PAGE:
The modified orientation of an eerily familiar labor and delivery room makes my heart pound, sending a resonating drumline-like beat within my skull. Carefully sliding onto my third bed in two days, any attempt to settle comfortably is met with a persistent, achy back. My vise-gripped head firmly grounds the squeezing pain stretching from one temple to the other, using my forehead as an all access road.
A long fluorescent light sends its ultra-white beams into the otherwise dimmed room. Hearing just blips of words, music, and sounds, I don’t focus on any of the corresponding pictures as Jason flips through the television channels. My stomach groans in hunger; reluctantly, I flip through the flimsy two-page menu. How can I eat at a time like this? My sour stomach begs to reject any ort, but ordering food affords a crucial distraction. Each passing minute dissolves into the magnitude of time we have spent in this sickly venue. In a frenzied rush a thoughts, I plead to my body: Please progress faster! Please let this hell be over! Realizing these pleas fall on deaf ears (or no ears), I reposition my prayers to a smaller scale: Please make my dinner come quickly.
Staring up at the television, Jason solemnly watches a late night talk show playing across the screen. Between eruptions of audience laughter, the constant beeping of the the tube-laced machines next to me breaks the hushed ambience. The solitude quickly fractures with each squeaky footstep approaching our door. A drawn-out, cartoonishly thin shadow on the hallway floor shortens into a chubby human outline. Watching the door, hoping to see a dining tray, we are instead greeted by a familiar perkiness.
“Hi, guys! I see you made it back down to this floor. How are you doing?” Nurse Joleen, in her familiar, childlike, annoyingly optimistic way, seems ecstatic to see us. Releasing an audible puff of air, I coerce my mouth into a tight smile, and say “Hi. Yes, we are back.”
Unable to hold the fake grin, I turn to Jason. His eyes round with fear and contempt. With a slow blink, my expression confesses the sadness that overwhelms me. Feeling the knife twist in my gut, slowly turning right, then left, thoughts of the cruel universe sear into my frantically angry brain.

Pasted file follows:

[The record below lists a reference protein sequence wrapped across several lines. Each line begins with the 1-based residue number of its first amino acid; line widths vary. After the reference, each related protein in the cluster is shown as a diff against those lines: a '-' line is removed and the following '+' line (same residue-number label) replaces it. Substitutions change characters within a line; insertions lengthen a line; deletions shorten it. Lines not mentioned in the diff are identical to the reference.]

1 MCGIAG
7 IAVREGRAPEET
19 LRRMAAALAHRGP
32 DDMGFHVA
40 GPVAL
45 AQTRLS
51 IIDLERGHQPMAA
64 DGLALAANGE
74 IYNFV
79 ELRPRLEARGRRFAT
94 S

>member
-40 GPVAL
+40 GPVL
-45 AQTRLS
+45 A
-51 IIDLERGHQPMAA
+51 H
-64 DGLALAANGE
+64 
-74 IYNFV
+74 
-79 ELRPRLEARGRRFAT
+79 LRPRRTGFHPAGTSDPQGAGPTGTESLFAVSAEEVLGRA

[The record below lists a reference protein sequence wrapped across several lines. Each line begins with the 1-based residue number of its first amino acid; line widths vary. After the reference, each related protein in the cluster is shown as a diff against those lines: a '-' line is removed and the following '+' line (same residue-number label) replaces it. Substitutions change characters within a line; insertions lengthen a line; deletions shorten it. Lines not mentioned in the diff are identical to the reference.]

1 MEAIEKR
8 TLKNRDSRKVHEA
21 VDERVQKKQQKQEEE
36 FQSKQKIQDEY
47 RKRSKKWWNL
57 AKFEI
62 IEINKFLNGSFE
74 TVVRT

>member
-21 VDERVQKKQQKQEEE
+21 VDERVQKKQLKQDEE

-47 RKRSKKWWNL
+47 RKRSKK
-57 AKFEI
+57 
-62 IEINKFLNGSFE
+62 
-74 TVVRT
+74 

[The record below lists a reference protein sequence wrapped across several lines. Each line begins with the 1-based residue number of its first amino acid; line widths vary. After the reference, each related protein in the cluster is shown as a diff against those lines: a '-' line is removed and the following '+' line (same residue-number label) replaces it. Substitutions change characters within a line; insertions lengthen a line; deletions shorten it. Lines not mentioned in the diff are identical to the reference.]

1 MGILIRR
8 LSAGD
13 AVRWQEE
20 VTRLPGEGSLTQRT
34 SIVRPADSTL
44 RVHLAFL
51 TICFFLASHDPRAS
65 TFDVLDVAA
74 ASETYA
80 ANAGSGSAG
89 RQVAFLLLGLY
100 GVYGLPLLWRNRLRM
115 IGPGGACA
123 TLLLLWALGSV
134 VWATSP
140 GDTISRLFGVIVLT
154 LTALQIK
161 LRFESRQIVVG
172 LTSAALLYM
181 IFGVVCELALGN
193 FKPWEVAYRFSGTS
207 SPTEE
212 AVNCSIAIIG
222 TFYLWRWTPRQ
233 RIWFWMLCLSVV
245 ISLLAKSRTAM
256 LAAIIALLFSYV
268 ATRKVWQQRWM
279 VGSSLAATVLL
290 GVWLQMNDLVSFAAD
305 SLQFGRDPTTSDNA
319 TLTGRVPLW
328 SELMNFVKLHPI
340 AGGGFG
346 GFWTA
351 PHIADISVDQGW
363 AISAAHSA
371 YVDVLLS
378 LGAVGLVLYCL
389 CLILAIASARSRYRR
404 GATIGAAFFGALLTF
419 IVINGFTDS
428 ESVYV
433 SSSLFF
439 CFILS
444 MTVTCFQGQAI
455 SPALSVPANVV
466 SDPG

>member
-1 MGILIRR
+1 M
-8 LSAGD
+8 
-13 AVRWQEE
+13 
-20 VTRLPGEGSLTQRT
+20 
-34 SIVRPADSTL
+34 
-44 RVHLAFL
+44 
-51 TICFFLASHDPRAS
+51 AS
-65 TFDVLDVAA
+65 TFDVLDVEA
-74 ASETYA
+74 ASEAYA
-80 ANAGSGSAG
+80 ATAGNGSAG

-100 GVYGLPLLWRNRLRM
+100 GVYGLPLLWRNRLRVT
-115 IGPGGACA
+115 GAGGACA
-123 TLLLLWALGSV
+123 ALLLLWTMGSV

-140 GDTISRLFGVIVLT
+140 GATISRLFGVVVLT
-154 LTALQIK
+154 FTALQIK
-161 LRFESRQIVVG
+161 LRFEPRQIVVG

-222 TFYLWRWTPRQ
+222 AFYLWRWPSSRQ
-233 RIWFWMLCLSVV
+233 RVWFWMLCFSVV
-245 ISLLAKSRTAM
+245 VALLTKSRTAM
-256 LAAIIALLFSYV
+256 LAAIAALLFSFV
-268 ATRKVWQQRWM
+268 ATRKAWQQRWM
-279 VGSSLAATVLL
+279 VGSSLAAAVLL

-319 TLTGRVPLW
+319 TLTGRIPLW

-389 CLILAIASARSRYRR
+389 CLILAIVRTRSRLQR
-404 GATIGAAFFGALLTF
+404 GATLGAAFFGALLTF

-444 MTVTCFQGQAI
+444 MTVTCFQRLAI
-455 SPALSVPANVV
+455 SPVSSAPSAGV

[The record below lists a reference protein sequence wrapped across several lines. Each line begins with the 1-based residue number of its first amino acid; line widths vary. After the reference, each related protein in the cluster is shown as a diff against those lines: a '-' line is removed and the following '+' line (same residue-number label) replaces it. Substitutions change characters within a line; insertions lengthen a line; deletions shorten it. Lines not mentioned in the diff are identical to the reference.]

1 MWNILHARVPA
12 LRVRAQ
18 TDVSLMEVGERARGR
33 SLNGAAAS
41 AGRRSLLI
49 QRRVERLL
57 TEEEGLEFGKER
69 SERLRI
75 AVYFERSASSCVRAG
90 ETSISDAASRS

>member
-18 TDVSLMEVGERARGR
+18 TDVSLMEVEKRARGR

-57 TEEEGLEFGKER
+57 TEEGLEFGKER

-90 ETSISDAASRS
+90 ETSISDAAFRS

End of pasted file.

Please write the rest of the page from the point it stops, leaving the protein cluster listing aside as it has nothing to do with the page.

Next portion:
How did I end up with the most incompetent nurse for the birth of my sick baby?
“Do you have any pain?” Joleen’s tender, ashen face softens with concern. The wide smile is gone. All the crinkles she can muster at her young age frame her eyes.
“I have some cramps, but this headache is the worst pain I have. It just won’t go away.”
Nodding, her blonde ponytail shaking with each motion, she begins typing away at the adjacent computer. “Okay. We can keep giving you Tylenol for your headache. We can always give you something for any other pain as well, just let us know. I will start an IV line just to be prepared for medication if necessary.”
I avert my gaze as she gathers her IV supplies. Reluctantly, I hold out my left arm, feeling her slender index finger push gingerly on my wrist.
“Okay, just a little poke.”
Simultaneously, I squeeze my eyes and Jason’s hand. Offering a small distraction, he composes small, soft circles on my right knuckles. Feeling the wetness of the alcohol pad, I prepare for the small poke. Sensing the pointed tip on my skin, the pain issued straight through my skin to my wrist bone is jarring. Several seconds of pushing, tugging, and jostling of the needle, and Joleen finally tapes the wretched thing in place.
Looking fully into the sadly glimmering eyes of nurse Joleen, I curiously see a somber compassion. It is unclear if she finally was updated that our baby was dying, or if she could no longer purposely dismiss what is happening to us, to our baby. Without too much contemplation, my previously untamed thoughts moderate.
She gets it now! As a new solace flourishes within my guarded cognitions, my anxiously terrified mask backs down, allowing a tear to drop.
“All done,” A cheery undertone lingers in her voice as her caring gaze watches the wet streak navigate southward on my cheek. Her stubborn optimistic spirit does little to abate my aching wrist. Her cheeriness does little to dull my sadness. Despite her inability to disengage from her hopeful disposition, her serious facial expression disentangles from the zestful words, revealing a novel compassion. Nodding with sympathetic eyes, my thankfulness outwardly flows. Her tiny, pale, soft hand covers the back of my trembling, sweaty, swollen fist.
“Now it’s in place and ready to go if you need something stronger than Tylenol for pain.” Capped with a sad grin, her hand releases mine, leaving behind a warmth in its wake.
Before her departure, Joleen works quickly to hook me to the doppler again, this time indefinitely. Watching the waves of heartbeats on the screen, she barely pulls her approving gaze away from the glowing green spikes. Barely above a whisper, Joleen finds her courage,“I know this must be tough for you both. I will try and do whatever I can to help make things go as smoothly as possible. Please let me know if there is anything at all you need tonight.” A second tear descends the same cheek, tracing the path formed by its predecessor.
Retreating with her boldness, Joleen hastily approaches the door, nearly running into the food service person. Artfully balancing the tray on his right arm, it wobbles, rattling the spoon on the fork. As the food service man grabs the edge of the tray, Jason stifles a chuckle. Then I smirk. Then Joleen and the food service man join. A newfound revelation settles with the laughter: a sense of security.